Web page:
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William M Leahey

Victim may Sue Brothers


Estate in Sexual Abuse Case
A ruling that allow a civil action based on decades old allegations of
sexual abuse to proceed even after the alleged perpetrators death is
raising question about the duties and liabilities of executors and
estate trustees in Nova Scotia.

Justice William Kelly of the Nova Scotia Supreme Court has allowed
a woman to sue the estate of her older brother who died in 1998 for
abuse allegedly inflicted more then 45 years ago during their
childhood in a fishing village near Halifax.
The September ruling is the first interpretation of provincial
amendments introduced in 1993 to extend the time for filing actions
based on allegations of historical sexual abuse and adds breath of
fiduciary duty to other torts covered such as assault menace and
wounding.

But for those involved in settling estates the rulings significance lies
in the finding that the women can pursue her claim for damages
against the mans estate valued at about $215,000 despite the
obvious difficulties in mounting defense.

The estates lawyer Dufferin Harper of Halifaxs Merrick Holm argued
the defense would suffer extreme prejudice due to the death of its
crucial witness.

While Justice Kelly was troubled by the loss of the mans testimony and
instruction he believed evidence available from surviving family
members could be used to test the womens assertions.

To deny this action on the basis of this prejudice alone one would
almost have to conclude that in the circumstances of the death of
defendant no similar action against an estate could survive the judge
wrote.

To so conclude would not advance respect for the administrations of
justice and would be an unjust comment on the capacity of the trail
court to ensure a fair trail.

Its easy to sue someone who cant deny it, acknowledged the womens
lawyers William Leahey but he notes the woman must prove her case
and satisfy the trial court that she didnt unduly delay bringing the
actions.

There are safeguards that will sill ensure that only legitimate cases are
successful in court, he told The Lawyers Weekly. The womens accusations
are supported by a younger sister who witnessed some acts of abuse and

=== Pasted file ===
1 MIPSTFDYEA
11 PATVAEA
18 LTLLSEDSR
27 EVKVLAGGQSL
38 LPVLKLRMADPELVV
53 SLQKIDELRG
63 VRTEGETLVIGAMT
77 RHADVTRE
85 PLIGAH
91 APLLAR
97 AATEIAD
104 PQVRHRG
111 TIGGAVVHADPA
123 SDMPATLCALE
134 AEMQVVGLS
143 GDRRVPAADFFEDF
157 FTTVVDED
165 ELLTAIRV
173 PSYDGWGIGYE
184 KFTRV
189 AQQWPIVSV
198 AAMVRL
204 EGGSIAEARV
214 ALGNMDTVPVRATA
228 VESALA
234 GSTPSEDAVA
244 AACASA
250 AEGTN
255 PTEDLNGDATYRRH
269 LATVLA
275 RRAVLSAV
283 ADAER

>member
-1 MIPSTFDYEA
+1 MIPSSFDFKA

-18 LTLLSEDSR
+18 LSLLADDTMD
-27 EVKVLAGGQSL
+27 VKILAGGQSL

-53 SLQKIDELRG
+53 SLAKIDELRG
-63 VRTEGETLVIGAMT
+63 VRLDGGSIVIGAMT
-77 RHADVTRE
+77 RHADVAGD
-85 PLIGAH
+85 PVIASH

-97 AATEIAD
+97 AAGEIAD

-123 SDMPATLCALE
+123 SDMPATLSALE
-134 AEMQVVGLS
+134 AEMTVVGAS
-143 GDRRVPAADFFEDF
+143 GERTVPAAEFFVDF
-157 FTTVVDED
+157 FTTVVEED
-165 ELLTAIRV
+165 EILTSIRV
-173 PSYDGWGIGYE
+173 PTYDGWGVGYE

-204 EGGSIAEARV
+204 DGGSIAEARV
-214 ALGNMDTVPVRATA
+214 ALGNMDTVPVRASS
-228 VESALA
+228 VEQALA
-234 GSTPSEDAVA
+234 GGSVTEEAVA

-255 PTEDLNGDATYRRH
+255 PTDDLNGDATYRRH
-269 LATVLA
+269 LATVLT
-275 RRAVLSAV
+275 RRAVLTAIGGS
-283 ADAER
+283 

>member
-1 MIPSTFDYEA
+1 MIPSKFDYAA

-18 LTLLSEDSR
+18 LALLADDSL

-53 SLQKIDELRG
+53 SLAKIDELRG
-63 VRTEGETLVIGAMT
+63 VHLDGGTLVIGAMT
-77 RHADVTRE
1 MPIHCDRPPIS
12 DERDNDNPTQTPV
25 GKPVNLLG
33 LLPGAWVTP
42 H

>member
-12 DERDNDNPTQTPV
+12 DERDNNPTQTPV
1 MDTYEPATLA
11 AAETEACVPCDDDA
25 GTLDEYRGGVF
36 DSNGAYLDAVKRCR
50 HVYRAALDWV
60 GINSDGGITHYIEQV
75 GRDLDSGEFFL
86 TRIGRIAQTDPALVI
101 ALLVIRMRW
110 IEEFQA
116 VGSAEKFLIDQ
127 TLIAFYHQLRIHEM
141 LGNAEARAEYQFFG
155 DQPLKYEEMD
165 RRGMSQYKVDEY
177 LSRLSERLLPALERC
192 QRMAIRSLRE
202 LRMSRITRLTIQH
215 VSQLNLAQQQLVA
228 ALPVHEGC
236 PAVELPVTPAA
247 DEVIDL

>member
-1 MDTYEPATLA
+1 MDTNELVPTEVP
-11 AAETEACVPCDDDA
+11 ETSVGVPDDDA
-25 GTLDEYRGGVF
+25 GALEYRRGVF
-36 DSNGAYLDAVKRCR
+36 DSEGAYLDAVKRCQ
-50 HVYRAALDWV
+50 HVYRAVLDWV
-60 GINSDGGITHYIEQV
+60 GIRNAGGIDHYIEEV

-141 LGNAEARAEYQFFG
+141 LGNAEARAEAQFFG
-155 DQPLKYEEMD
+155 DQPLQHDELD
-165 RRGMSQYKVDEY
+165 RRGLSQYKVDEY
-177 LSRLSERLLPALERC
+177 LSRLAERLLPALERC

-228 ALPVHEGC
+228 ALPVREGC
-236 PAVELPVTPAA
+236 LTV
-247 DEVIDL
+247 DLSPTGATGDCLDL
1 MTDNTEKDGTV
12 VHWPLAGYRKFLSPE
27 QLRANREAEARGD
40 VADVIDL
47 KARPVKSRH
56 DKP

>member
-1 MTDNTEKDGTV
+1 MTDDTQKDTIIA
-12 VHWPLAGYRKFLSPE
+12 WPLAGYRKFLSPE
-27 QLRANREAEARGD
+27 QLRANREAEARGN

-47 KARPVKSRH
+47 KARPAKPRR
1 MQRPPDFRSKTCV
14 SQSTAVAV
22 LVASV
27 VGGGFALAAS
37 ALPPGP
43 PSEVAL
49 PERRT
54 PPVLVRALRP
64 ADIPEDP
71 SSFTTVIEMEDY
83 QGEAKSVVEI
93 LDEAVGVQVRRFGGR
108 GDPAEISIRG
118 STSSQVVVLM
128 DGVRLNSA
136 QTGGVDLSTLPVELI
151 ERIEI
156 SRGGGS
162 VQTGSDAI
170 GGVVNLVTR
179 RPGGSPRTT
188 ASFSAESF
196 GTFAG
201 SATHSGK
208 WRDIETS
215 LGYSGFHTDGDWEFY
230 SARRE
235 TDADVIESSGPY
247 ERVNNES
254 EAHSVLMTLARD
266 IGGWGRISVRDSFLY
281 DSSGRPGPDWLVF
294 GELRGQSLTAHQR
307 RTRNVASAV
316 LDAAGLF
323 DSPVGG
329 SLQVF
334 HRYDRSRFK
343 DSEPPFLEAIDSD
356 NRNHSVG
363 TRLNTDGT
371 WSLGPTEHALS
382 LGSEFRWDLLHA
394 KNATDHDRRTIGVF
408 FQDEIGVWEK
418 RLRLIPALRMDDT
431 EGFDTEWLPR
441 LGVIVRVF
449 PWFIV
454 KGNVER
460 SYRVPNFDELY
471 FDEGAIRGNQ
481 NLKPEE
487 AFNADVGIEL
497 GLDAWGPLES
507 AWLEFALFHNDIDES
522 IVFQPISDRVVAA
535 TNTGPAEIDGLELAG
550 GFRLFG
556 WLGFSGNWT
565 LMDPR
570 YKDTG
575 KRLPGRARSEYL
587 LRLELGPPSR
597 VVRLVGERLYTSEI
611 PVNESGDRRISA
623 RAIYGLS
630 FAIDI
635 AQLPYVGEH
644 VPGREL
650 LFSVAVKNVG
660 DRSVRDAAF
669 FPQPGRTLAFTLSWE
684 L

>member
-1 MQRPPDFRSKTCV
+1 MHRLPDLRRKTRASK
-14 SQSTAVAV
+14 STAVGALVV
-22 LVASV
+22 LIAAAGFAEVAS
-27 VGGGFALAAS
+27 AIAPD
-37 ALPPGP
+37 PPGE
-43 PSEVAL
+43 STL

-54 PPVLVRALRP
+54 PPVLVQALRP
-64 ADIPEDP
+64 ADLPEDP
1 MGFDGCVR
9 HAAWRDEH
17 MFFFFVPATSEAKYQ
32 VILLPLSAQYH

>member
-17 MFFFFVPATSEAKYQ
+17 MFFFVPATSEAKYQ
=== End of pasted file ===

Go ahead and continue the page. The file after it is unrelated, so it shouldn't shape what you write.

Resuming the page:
alleges the man abused her as well.

Leahey who practices in Halifax describes the ruling as a wake up call for
executors who may be liable for a claim for damages if abuse allegations
surface before an estate is formally closed.

By one estimate only one in five Nova Scotia estate is closed despite the
Probate Acts requirement of administrations lawyer prefer to obtain release
from beneficiaries to save time and expense when handling simple estates in
which all assets are transferred to a surviving spouse.

Justice Kellys ruling raises but does not answer a number of questions
including what would happen if an estate were sued before closure but after
assets were distributed. It is not clear if beneficiaries could be sued or the
executor could be held liable or which or these parties would be responsible
for defending such an action against an estate. One thing is clear the ruling
opens the door to similar lawsuits in future. This is going to have a wild
ranging impact. The limitation period defense has been removed for practical
purposes in sexual abuse cases, Leahey said.



Justice Kelly reviewed changes to Nova Scotias Limitations of Action
Act made in response to the Supreme Court of Canadas ruling in
K.M. v H.M., [1992] 3 S.C.R. 6 to extend the deadline for filling sexual
abuse claims.

The act allows claims to be filled up to four years after plaintiffs
discover the casual relationship between their injuries and the alleged
abuse or overcome physical, mental or psychological conditions arising
from the abuse that have prevented them from seeking damages.

In the case at bar the 58 years old women who now lives in Ontario
had limited contact with her brother after he left home when she was
15.

Only in 1997 did she begin the therapy sessions that linked a variety of
emotional and medical problems to childhood abuse. There is also
evidence she feared her brother and for the safety of the abused sister
who lived near him.

The judge found she only became capable of launching the action in
March, 1999, nine months after her brother death even though she had
threatened to pursue criminal charges against him in a 1994 telephone
conversation. The lawsuit was filed in June 1999.

He also found it was open to the trial judge to find a fiduciary
relationship existed between the woman and her brother who was
seven years older.

The allegations include incidents of folding forced oral sex and
attempted intercourse beginning when she was eight.

The ruling has implications for people who claim they were abused by
a parent or foster parent, older sibling, teacher, doctor or other
authority figure Leahey says.

People who are out there whowere abused in their childhood and
are now adults and think they cant sue now have the right to sue.

He said three elderly clients have retained him since the ruling was
reported in local media with instructions to pursue lawsuit based on
childhood abuse.

Harper could not be reached to discuss the ruling but Leahey said no
appeal is expected. The case could go to trial in the spring.

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